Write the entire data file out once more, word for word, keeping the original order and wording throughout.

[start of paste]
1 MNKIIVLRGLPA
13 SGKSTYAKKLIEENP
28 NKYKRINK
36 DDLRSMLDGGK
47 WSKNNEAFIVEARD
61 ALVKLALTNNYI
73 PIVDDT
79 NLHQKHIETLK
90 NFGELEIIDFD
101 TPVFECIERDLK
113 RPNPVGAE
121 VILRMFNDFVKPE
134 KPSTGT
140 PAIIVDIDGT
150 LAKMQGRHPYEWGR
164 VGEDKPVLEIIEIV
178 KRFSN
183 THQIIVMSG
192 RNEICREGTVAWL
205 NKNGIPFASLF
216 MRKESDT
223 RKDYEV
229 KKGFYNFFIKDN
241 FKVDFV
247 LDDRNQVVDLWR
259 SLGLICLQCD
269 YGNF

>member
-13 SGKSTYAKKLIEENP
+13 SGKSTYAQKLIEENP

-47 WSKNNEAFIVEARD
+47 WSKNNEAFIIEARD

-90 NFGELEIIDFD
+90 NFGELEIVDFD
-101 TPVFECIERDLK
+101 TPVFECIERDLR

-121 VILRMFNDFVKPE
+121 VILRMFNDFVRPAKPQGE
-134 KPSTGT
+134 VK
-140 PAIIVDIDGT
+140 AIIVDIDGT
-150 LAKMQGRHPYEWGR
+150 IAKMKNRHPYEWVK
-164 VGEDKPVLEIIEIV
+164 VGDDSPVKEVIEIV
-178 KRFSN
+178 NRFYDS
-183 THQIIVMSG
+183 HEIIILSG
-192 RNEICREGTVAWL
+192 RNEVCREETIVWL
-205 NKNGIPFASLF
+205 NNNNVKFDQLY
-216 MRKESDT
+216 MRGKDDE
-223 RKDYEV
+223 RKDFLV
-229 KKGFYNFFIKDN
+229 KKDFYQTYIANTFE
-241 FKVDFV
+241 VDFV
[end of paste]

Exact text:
1 MNKIIVLRGLPA
13 SGKSTYAKKLIEENP
28 NKYKRINK
36 DDLRSMLDGGK
47 WSKNNEAFIVEARD
61 ALVKLALTNNYI
73 PIVDDT
79 NLHQKHIETLK
90 NFGELEIIDFD
101 TPVFECIERDLK
113 RPNPVGAE
121 VILRMFNDFVKPE
134 KPSTGT
140 PAIIVDIDGT
150 LAKMQGRHPYEWGR
164 VGEDKPVLEIIEIV
178 KRFSN
183 THQIIVMSG
192 RNEICREGTVAWL
205 NKNGIPFASLF
216 MRKESDT
223 RKDYEV
229 KKGFYNFFIKDN
241 FKVDFV
247 LDDRNQVVDLWR
259 SLGLICLQCD
269 YGNF

>member
-13 SGKSTYAKKLIEENP
+13 SGKSTYAQKLIEENP

-47 WSKNNEAFIVEARD
+47 WSKNNEAFIIEARD

-90 NFGELEIIDFD
+90 NFGELEIVDFD
-101 TPVFECIERDLK
+101 TPVFECIERDLR

-121 VILRMFNDFVKPE
+121 VILRMFNDFVRPAKPQGE
-134 KPSTGT
+134 VK
-140 PAIIVDIDGT
+140 AIIVDIDGT
-150 LAKMQGRHPYEWGR
+150 IAKMKNRHPYEWVK
-164 VGEDKPVLEIIEIV
+164 VGDDSPVKEVIEIV
-178 KRFSN
+178 NRFYDS
-183 THQIIVMSG
+183 HEIIILSG
-192 RNEICREGTVAWL
+192 RNEVCREETIVWL
-205 NKNGIPFASLF
+205 NNNNVKFDQLY
-216 MRKESDT
+216 MRGKDDE
-223 RKDYEV
+223 RKDFLV
-229 KKGFYNFFIKDN
+229 KKDFYQTYIANTFE
-241 FKVDFV
+241 VDFV